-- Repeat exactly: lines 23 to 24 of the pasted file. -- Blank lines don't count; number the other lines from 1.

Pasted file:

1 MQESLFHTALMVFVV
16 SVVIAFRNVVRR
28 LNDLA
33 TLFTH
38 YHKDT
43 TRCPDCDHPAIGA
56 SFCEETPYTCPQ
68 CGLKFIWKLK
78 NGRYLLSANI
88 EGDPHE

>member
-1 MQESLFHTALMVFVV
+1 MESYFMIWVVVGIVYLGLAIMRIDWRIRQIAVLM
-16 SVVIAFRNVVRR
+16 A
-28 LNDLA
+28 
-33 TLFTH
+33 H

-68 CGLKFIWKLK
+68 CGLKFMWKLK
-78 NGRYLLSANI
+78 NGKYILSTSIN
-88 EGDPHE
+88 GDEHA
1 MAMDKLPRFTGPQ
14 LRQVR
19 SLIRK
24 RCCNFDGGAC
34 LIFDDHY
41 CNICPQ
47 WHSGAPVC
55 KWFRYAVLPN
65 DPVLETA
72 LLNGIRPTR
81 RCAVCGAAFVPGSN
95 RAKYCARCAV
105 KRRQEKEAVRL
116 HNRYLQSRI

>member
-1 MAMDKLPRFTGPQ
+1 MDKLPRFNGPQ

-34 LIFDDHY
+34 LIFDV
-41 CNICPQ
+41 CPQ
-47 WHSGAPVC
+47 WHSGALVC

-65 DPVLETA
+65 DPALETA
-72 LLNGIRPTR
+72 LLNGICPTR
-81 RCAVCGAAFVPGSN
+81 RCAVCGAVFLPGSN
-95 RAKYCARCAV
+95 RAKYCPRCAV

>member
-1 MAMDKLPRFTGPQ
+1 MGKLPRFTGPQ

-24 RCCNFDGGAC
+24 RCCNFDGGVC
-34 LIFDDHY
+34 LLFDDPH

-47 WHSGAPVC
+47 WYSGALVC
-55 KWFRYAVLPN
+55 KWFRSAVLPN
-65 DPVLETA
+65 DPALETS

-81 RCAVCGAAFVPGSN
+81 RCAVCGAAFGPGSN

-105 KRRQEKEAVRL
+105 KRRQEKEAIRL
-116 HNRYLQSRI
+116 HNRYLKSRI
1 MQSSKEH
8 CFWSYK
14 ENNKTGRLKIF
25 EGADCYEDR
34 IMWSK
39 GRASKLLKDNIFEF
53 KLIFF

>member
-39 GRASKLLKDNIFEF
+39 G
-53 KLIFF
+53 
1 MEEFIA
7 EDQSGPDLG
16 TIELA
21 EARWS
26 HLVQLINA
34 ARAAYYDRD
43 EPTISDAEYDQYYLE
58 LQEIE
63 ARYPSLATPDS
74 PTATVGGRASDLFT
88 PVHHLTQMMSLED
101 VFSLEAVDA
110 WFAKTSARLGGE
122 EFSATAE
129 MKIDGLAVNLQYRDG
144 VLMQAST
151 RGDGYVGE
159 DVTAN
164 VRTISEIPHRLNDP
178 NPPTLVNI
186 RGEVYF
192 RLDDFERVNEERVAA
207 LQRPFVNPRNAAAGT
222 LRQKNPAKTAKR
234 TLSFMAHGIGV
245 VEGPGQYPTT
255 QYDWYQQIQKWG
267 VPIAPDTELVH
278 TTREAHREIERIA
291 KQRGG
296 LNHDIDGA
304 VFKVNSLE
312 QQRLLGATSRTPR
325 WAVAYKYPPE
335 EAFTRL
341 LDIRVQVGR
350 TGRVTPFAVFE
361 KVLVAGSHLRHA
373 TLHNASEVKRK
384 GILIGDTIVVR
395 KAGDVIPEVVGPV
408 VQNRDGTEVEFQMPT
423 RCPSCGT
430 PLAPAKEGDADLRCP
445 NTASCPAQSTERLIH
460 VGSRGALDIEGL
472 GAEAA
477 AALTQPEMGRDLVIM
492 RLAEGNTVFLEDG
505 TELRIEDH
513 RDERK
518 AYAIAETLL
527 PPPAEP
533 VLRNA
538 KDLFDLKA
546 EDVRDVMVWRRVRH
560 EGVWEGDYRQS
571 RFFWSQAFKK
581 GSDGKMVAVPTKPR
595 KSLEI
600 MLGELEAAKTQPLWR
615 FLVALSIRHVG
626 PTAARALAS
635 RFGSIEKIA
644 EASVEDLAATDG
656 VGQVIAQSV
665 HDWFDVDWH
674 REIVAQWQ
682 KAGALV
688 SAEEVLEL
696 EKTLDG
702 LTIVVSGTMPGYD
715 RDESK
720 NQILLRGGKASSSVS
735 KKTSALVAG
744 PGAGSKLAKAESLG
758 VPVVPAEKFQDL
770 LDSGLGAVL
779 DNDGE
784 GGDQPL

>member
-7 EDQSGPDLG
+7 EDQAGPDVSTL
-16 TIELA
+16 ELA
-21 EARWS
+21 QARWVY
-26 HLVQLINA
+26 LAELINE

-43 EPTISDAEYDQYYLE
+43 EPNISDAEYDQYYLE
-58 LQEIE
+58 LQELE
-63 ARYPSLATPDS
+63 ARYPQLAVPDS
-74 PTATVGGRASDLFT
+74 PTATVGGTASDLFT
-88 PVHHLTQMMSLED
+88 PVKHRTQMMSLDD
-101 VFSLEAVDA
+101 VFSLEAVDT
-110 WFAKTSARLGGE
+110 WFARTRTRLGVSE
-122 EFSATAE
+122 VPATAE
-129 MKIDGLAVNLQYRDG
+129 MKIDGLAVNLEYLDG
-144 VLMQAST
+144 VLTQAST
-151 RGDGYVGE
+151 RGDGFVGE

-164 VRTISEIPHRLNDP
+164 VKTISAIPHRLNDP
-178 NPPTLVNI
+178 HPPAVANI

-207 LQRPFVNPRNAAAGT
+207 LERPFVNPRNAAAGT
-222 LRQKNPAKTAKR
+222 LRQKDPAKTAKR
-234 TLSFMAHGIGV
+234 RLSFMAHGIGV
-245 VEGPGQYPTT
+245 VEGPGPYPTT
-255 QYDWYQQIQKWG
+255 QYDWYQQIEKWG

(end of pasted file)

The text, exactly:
+78 NGKYILSTSIN
-88 EGDPHE